Example research essay topic: The Beliefs And Process Of Mumification In Egypt – 1,945 words

In ancient Egypt, life after death was an enormous
part of the Egyptian life. The Egyptians believed
that life after death was the greatest
accomplishment of all, and with this belief the
people of Egypt would spend most of there time
preparing for the cross-over between life and
death. In preparation for the cross over people
would spend hours of time and large amounts of
money to ensure that they will have a good
mummification process and funeral. The more money
you had or were willing to spend the better
mummification and funeral there would be. People
with more money were able to pay for better oils
and perfumes, which their bodies would be covered
in, and they could afford a better coffin or tomb
that would ensure their crossing over. People
would also have a portrait done of themselves
during their life.

This portrait was then placed
over the head of the mummy. The quality of
mummification the more of a chance they would have
to go to the afterlife. The amount of people that
attended your funeral or mourned over your death
would also help with the crossing over. This was
to prove that you were well liked or loved while
you were living, showing that you were a good
person. To guarantee a large amount of people were
going to mourn over the death. A messenger would
be paid in order to announce the death of someone
allowing everyone to get ready for the mourning

The cost of preparing for life after death
is outrageous, and because of the amount of money
that is spent in preparing for life after death,
Pharaoh’s were the only ones at first to get
mummified. The Egyptians believed that the Pharaoh
would become a God after death. In order to ensure
that, the Pharaoh’s tombs would be placed in
pyramids. The pyramids were meant to help with
them becoming a god after their death. After a
period of time the courtiers and servants were
also preserved to provide a retinue in the after
life. Mummification was a set of methods;
embalming and treating a dead body after death in
ancient Egypt.

The Egyptians were able to remove
all moisture from the body so; there could be life
after their death, in the underworld. It was a
continuous process that lasted seventy days and
included odd steps. Steps where you would remove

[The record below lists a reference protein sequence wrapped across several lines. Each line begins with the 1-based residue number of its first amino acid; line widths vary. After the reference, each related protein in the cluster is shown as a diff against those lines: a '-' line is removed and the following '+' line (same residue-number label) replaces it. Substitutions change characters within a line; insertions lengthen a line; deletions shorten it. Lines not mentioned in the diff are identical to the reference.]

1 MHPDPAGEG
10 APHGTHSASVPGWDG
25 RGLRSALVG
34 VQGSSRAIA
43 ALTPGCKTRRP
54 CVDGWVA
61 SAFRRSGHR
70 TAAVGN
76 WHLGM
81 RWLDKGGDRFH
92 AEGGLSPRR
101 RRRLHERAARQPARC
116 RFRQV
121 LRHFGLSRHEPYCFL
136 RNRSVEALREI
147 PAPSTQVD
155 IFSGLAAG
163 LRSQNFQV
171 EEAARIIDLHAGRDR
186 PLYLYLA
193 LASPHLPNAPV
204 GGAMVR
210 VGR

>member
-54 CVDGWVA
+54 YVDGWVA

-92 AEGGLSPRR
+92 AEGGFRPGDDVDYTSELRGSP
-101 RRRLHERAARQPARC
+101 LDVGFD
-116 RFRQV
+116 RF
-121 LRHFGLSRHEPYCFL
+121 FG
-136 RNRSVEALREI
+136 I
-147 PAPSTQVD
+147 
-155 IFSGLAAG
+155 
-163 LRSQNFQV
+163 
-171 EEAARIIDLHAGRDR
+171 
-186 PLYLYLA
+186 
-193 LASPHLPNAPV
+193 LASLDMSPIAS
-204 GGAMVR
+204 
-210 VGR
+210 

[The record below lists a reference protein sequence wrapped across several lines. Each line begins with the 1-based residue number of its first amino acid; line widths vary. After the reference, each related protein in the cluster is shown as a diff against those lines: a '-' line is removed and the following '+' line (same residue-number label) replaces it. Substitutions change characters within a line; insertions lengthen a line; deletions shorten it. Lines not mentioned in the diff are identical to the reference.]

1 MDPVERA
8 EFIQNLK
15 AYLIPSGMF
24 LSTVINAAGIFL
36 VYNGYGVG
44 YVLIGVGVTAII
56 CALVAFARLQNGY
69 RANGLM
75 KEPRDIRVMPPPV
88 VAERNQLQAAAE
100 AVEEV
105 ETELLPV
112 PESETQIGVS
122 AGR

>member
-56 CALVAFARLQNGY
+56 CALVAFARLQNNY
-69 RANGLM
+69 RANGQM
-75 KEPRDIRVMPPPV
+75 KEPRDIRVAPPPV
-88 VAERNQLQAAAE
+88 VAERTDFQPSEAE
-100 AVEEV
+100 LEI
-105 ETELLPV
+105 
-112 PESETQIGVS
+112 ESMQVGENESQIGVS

internal organs and then place them in jars, or
they would have a salty bath. The process started
after an Egyptians death, they would be taken to a
tent know as “ibu” or the “tent of purification”,
here is where the mummification process was
performed by embalmers. Embalmers were special
priests that performed the correct rituals,
prayers and different stages to the dehydration
process of mummification. The first step to the
process was to cleanse and wash the Egyptians life
away with water from the Nile.

From here the
internal organs were removed from an incision on
the left side of the body. This incision was
considered to be extremely disrespectful to the
recent deceased; therefore the other embalmers
would throw pebbles at the embalmer who made the
incision. It was a superstition and who ever made
this cut was instilled to protect the eternal
peace of their client. After the removal of the
lungs, liver, intestines and stomach these organs
were placed in jars known as “canopic jars” after
being individually washed, and dried out with
natron salt. Each jar had a head of four animals,
which protected the organs into the afterlife. The
heads were those of Horus four sons, Imset the
head of a human who protected the liver, Ha’py the
head of a baboon who protected the lungs, Duamutef
the head of a jackal protected the stomach and
Qebehsenuef the head of a falcon who protected the

The heart and the kidneys were the
only two soft organs that were left in the body
after death. The kidneys had no importance to the
Egyptians and were left in place. The heart was
seen as the most important organ and for an
Egyptian to enter the underworld it must be
intact. This was because it was the place of
wisdom, and intelligence in the body. and also was
needed later in the weighing of the heart
ceremony. The brain was the last soft organ to be
removed and was done by a hook that the embalmers
inserted in the nose.

The brain to the Egyptian
was much like the kidneys had no real purpose,
they thought it was a waste of space and once
removed was thrown away or dissolved in water. The
body know empty of organs was covered and stuffed
with natron salt, which helped the body dry out
for forty days. The body was then washed with
water from the Nile and covered with oils to help
the skin of the body stay elastic. The body was
then stuffed with linen; sawdust or leaves so it
would allow the body to look more life like and
covered once again with oils. The incision on the
left side was then covered with either wax, or
with a metal plate. The metal plate was used for
protection for the underworld and was decorated
with magical symbols.

Instead of the internal
organs being placed in canoic jars they could be
placed back into the body at this point. The final
step that was done in the tent of purification was
the wrapping of the body that lasted fifteen days.
The body was wrapped with linen, beginning with
the head and neck and the fingers and toes
followed after. Each finger and toe was
individually wrapped and the arms and legs were
wrapped separately. Between the layers of
wrapping, the embalmers place amulets to protect
the body for its journey to the underworld. Two